One good piece of news for both Clemson and Washington is that, of the six teams ahead of them in the CFP probabilities, all but likely Big 12 winner TCU hail from just two conferences: the Big Ten and SEC. Since the playoff selection committee puts an emphasis on conference championships, some of those teams will by definition see their odds plummet before the Final Four is chosen — we just don’t know which ones yet. So there aren’t many universes where both, say, Alabama and Georgia make the playoff, or both Ohio State and Penn State (to say nothing of Wisconsin).

But Washington and Clemson may also find themselves as enemies down the season’s final stretch; with one loss apiece, they could very likely be competing for the same CFP slot. Indeed, Clemson only makes the playoff in 23 percent of the simulations where Washington is in, versus 31 percent of the sims where Washington misses out. (That same split is 18 percent versus 25 percent from Washington’s perspective.) With only four teams standing at the end of the season, every loss counts — a lesson the Tigers and Huskies might have learned the hard way last weekend.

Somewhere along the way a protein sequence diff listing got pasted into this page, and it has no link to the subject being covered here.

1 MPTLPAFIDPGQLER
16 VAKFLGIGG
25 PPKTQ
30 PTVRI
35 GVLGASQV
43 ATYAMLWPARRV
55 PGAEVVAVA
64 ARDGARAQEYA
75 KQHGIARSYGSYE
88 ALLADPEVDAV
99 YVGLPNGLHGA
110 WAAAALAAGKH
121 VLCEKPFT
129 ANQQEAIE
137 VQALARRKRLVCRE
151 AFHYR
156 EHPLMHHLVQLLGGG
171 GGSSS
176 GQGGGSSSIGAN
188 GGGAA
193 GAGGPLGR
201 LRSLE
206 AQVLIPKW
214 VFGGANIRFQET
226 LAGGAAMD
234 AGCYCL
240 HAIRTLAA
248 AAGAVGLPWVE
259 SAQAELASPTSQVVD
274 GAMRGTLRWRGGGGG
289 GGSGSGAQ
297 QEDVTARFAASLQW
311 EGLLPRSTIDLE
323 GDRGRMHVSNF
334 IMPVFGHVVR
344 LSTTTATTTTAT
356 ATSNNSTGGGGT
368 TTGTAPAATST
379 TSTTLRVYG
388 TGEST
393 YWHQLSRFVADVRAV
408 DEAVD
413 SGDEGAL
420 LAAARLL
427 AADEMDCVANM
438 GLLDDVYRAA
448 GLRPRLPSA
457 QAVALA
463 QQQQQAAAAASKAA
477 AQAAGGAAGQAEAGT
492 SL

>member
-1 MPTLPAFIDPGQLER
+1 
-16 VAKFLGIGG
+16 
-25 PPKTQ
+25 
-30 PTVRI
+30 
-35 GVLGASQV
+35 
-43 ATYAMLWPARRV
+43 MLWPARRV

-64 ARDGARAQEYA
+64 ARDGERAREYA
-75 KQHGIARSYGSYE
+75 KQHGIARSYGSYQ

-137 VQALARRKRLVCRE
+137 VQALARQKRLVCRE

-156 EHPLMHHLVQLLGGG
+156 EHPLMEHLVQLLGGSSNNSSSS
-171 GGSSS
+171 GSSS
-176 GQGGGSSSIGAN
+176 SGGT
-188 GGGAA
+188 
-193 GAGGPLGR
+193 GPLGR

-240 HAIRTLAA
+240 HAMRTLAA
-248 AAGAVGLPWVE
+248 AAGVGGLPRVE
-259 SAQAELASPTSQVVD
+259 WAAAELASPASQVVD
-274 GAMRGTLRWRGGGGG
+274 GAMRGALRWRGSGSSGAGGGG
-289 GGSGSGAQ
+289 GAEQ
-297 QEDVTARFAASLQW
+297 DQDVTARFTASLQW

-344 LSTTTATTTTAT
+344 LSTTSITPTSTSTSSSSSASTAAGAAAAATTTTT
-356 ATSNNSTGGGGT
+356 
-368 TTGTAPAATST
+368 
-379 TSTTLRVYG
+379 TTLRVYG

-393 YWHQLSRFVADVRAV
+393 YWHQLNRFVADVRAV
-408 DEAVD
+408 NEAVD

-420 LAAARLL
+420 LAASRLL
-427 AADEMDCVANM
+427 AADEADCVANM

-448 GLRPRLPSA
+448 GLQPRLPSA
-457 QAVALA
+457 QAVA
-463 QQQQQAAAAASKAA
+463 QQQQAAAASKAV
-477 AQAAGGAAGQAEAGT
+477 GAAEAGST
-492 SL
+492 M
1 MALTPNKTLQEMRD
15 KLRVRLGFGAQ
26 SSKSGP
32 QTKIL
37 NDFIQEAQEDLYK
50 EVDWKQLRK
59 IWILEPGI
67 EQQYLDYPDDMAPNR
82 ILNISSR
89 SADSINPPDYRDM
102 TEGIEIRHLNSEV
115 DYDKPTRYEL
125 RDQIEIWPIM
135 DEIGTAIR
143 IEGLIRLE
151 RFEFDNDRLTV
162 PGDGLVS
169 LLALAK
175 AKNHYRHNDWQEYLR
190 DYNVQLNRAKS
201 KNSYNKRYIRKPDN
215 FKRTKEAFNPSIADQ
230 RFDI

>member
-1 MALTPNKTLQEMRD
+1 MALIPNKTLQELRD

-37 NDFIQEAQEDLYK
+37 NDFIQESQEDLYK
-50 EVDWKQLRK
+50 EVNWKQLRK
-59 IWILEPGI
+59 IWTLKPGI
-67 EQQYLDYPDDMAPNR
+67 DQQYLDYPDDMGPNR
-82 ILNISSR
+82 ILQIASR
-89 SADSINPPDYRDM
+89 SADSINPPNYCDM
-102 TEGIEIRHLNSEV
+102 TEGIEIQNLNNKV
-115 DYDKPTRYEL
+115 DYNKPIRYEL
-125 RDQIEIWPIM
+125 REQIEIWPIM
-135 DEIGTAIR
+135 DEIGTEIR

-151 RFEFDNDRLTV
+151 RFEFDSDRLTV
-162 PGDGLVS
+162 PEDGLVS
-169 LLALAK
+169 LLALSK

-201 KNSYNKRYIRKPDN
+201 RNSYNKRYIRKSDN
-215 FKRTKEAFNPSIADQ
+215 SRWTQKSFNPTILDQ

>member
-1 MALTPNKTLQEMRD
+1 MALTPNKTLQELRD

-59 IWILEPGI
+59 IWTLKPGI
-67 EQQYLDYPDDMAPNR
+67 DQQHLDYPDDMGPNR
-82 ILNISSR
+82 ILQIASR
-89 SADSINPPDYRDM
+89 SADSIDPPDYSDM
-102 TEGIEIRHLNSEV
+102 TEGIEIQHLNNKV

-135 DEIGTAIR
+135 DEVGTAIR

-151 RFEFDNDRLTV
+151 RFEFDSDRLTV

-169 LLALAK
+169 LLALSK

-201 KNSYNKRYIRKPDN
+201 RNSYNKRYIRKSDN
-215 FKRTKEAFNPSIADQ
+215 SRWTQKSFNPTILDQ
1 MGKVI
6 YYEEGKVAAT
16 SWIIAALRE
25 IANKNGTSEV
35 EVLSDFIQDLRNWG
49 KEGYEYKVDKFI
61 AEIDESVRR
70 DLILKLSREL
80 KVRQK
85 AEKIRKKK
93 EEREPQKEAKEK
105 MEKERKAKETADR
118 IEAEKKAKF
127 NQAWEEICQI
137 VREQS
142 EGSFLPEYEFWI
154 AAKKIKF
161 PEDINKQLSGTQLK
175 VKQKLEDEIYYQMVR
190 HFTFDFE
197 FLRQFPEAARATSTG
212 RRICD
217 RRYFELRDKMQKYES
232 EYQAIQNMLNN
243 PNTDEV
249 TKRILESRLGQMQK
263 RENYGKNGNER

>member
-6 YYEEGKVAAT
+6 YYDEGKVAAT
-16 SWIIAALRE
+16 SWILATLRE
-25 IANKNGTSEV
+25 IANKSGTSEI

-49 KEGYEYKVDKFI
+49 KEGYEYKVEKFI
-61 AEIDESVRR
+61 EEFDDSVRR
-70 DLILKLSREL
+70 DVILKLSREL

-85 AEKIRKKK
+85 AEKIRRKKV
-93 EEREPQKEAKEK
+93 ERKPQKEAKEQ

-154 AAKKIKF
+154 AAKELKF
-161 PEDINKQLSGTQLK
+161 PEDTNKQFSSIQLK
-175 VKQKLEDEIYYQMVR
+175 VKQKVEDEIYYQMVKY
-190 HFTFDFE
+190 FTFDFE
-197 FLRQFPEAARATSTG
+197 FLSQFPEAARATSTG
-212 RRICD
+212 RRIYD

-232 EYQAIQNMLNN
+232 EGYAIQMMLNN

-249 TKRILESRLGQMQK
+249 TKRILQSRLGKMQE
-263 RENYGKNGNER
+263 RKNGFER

Check out our latest college football predictions.


  1. For instance, consider a situation in which Team A and Team B are conference rivals. Team B might be less likely to win an unrelated game in a simulation where Team A makes the playoff, because Team B is also likely to be weaker in a universe where Team A beats them head-to-head.

Neil Paine was the acting sports editor at FiveThirtyEight.